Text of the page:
It is clear that physical activity promotes health, but how this happens is not well known, what are the molecular mechanisms that explain the relationship between exercise and good health. Now, a study published in the scientific journal Cell Metabolism sheds light on the complex physiological response of tissues to movement. The authors have arrived at the finding from an animal model, with laboratory mice.
Using recent advances in technology and computerized biology, a team led by Laurie Goodyeara professor at the Joslin Center for Physiology and Metabolism, collaborated with artificial intelligence scientists from MIT (Massachusetts Institute of Technology, in the United States) on the co-author’s team Manolies Kellis to investigate how three tissues respond to physical activity and obesity caused by a high-fat diet, all at the cellular level.
Their results, the first in this specific area of knowledge, provide a reference atlas of the changes that occur in cells when the obese organism performs physical activity.
The researchers observed opposite responses to exercise and obesity in the three tissue types observed. Goodyear He recalled that regular exercise is a confirmed way of preventing and treating both obesity and diabetes and pointed out that the group’s objective was to lay the foundations for understanding the changes that occur in cells due to the effect of physical activity and obesity in different parts of the body.
therapies in the future
In his words, “the results of this study will serve as a resource with enormous potential that can drive other types of research until finally arrive at new therapeutic options to treat obesity and other chronic metabolic diseases.
In their analysis, they focused on two types of white adipose (fat) tissue and bone tissue from laboratory mice that had been trained to be either sedentary or active, and were food-feds of quality or very high-fat foods, imitating the typical pattern of the Western diet. The result was four groups of mice: well-fed and sedentary, well-fed and active, fat-fed and sedentary, and finally, fat-fed and active. The observation period was six weeks for diets and three weeks for physical activity on a treadmill. After that time, they made RNA analysis which provided them with a large amount of data.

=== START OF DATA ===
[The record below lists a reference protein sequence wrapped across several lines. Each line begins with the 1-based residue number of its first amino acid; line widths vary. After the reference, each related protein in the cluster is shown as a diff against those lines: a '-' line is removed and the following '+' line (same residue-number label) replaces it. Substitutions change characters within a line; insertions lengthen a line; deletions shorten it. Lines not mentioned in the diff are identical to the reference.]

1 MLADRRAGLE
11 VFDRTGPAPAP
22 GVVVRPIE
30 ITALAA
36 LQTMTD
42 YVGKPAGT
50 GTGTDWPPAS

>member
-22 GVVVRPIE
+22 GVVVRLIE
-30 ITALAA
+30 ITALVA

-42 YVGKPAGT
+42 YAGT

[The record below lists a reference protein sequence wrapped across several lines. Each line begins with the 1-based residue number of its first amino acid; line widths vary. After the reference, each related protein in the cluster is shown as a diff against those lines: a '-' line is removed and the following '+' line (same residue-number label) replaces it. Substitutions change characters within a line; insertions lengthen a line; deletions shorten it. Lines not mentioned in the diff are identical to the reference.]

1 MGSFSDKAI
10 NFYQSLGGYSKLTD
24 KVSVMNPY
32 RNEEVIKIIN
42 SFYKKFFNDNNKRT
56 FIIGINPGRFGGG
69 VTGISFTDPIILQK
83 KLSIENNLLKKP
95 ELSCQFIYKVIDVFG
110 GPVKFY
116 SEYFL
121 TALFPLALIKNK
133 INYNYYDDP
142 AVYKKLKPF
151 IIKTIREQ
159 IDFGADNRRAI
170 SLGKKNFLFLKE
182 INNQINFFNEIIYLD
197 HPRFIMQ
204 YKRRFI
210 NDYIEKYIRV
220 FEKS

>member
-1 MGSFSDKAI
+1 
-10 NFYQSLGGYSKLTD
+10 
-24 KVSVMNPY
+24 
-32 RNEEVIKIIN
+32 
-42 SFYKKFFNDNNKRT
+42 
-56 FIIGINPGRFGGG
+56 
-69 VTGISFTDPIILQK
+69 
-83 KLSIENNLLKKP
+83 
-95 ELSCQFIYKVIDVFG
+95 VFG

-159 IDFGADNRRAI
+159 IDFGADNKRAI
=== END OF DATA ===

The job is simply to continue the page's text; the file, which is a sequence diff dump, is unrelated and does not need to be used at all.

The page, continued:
Among the most striking findings, they highlight that the genes that regulate the modeling of the exterior of the cells and the circadian rhythms depended on exercise and obesity in all the tissues studied. “We found cells that were not metabolically active in the group that he ate a lot of fat; exercise reversed the process, and made the cells reactivate”, they explained. Maria Vamviniwho is part of the team, indicates: “As one of the most effective strategies to keep the body and mind in shape, we are increasingly understanding exercise as an inducer of changes in tissues, not only in the field of obesity, but in many other diseases.